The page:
LG has updated its software after security researchers spotted a flaw that allowed them to gain control of devices like refrigerators, ovens, dishwashers, and even access the live feed from a robot vacuum cleaner.
The vulnerability, dubbed HomeHack, potentially affects millions of LG SmartThinQ home appliances. It was uncovered by researchers at Check Point, who found that the mobile app and cloud application associated with the IoT devices allowed them to remotely gain control of the connected appliances.
The researchers uncovered a flaw in the mobile app and authentication process and the way in which it interacts with the LG infrastructure between apps and the devices.
In total, there are four stages in the process -- an authentication request which verifies user credentials, a signature request which creates a signature based on the username from an authentication request, a token request which uses the signature response as a header and username as parameter to get an access token for the user account, which is then sent to enable the login request to take place.
Researchers found there was no direct dependency between the authentication request and the signature or token request, ultimately allowing attackers to make up a fake username and use it to take over a legitimate LG account and gain control of appliances. All attackers need to attack the devices of a specific individual is their email address.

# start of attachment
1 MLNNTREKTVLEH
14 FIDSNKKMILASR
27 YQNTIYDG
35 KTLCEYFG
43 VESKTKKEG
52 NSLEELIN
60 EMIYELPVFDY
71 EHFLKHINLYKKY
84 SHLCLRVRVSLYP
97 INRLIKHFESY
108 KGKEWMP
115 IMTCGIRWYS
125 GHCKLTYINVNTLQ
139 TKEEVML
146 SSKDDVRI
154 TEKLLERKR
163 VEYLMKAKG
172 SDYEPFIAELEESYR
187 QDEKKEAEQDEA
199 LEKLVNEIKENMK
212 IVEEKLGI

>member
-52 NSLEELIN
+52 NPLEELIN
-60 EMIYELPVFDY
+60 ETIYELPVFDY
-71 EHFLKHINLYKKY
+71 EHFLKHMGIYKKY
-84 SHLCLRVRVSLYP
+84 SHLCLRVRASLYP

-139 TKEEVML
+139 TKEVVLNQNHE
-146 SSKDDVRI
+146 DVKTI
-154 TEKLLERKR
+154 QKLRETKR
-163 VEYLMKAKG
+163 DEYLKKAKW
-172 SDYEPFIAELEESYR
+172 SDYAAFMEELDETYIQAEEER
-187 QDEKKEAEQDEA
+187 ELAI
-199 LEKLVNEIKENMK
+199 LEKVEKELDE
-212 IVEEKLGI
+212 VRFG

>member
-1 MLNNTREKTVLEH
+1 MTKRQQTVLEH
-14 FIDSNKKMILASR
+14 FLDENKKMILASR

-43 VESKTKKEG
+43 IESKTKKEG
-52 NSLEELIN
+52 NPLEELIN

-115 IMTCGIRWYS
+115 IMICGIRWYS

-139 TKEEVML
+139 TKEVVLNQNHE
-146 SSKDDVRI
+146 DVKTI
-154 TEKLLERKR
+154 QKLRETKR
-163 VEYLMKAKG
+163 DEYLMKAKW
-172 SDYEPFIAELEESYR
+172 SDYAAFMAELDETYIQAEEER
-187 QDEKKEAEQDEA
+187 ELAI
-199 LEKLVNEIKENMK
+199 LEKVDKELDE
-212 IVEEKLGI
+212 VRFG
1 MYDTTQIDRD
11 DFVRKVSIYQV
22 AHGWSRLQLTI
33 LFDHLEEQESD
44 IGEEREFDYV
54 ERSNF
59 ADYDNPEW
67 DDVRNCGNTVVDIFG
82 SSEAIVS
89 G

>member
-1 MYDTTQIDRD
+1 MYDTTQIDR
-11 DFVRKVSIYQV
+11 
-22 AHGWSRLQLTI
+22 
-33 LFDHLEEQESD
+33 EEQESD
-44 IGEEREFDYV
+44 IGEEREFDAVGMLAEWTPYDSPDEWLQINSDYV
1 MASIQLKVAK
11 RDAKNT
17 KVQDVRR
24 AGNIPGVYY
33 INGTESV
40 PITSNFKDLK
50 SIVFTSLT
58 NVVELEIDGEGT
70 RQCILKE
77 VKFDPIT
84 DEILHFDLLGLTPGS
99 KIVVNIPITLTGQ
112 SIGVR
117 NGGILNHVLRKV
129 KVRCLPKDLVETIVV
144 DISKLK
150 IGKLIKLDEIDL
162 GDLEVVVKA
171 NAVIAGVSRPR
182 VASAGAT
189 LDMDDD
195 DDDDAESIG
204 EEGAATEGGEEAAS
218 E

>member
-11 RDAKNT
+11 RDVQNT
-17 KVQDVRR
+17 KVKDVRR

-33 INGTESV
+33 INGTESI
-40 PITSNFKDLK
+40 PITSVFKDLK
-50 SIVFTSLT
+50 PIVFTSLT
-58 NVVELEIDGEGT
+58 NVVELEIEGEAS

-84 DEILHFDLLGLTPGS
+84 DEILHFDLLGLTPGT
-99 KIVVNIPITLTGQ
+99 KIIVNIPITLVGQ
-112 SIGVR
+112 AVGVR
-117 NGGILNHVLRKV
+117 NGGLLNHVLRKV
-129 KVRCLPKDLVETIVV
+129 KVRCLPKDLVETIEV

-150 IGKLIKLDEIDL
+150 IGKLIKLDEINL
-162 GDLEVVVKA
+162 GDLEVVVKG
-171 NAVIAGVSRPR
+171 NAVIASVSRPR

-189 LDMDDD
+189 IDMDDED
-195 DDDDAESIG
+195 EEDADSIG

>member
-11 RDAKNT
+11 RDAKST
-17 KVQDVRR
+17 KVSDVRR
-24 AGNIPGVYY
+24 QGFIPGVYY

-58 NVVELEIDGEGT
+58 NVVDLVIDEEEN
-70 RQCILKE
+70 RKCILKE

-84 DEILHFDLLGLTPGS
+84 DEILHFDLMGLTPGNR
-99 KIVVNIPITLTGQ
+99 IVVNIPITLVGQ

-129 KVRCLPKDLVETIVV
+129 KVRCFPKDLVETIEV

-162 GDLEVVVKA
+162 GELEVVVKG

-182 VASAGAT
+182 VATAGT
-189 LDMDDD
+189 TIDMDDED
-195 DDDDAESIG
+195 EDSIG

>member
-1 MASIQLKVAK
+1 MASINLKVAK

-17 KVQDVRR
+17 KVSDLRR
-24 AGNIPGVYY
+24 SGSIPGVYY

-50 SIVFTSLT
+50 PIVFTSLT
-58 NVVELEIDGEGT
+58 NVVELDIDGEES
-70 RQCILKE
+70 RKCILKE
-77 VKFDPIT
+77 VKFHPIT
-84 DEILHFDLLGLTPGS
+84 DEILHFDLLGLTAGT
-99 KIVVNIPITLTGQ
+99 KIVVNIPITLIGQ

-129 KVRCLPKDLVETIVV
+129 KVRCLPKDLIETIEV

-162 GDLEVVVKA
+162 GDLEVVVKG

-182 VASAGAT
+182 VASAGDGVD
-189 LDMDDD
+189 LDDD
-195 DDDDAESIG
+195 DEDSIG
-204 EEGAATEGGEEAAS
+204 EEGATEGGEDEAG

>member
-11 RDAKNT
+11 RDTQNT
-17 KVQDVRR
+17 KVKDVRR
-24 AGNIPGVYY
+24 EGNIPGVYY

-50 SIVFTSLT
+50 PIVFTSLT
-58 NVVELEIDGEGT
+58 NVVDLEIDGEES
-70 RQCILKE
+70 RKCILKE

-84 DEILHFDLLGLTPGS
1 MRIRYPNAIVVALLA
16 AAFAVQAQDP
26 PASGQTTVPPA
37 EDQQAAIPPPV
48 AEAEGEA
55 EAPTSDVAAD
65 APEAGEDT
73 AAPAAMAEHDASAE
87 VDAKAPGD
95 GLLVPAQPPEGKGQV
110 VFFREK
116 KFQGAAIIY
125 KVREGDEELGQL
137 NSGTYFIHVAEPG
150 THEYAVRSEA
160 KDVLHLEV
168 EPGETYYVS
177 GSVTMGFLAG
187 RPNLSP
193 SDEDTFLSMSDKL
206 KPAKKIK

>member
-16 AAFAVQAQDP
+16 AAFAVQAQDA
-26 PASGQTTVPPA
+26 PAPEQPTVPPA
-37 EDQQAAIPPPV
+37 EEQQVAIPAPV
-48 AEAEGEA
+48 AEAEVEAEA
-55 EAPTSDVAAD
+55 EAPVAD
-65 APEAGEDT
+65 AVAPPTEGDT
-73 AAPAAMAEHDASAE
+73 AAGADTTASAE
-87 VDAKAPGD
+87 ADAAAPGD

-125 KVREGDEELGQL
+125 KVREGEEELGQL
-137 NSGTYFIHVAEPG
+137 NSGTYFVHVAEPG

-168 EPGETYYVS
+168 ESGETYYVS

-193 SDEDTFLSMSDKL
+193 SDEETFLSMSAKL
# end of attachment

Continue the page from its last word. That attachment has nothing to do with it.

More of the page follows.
Settings could be changed on the hacked devices, or they could be turned or off.
"As more and more smart devices are being used in the home, hackers will shift their focus from targeting individual devices, to hacking the apps that control networks of devices. This provides cyber criminals with even more opportunities to exploit software flaws, cause disruption in users' homes and access their sensitive data," said Oded Vanunu, head of products vulnerability research at Check Point.
The vulnerability only applied to the LG SmartThinQ ecosystem; researchers say it wouldn't be possible for attackers to use the flaw access non-LG devices on the network.
Researchers disclosed the vulnerability to LG in July and the appliance manufacturer issued an update to fix it in September.
"Effective September 29th the security system has been running the updated 1.9.20 version smoothly and issue-free. LG Electronics plans to continue strengthening its software security systems as well as work with cyber-security solution providers like Check Point to provide safer and more convenient appliances," said Koonseok Lee, manager of the smart development team at LG Electronics.
To ensure that their devices can't be remotely compromised, users must update to the latest software versions of the appliances and the apps.
If consumers become aware of the risks of insecure IoT devices, they could prevent cyberattacks.
Researchers have found that it's trivial to remotely access one brand of security camera.
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